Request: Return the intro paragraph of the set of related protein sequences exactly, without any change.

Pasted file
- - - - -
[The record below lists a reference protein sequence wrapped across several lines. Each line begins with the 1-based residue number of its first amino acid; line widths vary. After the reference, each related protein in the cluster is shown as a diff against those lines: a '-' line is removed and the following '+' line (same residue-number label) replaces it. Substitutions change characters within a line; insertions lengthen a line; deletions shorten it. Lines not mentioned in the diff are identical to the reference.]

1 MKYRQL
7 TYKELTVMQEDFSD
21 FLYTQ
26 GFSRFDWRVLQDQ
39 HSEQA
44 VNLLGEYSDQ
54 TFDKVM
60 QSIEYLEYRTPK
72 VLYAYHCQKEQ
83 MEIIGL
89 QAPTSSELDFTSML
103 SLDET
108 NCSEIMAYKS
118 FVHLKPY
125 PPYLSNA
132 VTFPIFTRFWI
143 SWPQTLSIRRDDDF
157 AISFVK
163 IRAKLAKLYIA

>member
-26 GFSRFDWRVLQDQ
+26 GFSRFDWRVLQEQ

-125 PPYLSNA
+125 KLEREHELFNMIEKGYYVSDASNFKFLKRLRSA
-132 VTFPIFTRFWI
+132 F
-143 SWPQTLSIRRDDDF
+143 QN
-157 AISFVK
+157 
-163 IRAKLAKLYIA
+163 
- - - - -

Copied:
[The record below lists a reference protein sequence wrapped across several lines. Each line begins with the 1-based residue number of its first amino acid; line widths vary. After the reference, each related protein in the cluster is shown as a diff against those lines: a '-' line is removed and the following '+' line (same residue-number label) replaces it. Substitutions change characters within a line; insertions lengthen a line; deletions shorten it. Lines not mentioned in the diff are identical to the reference.]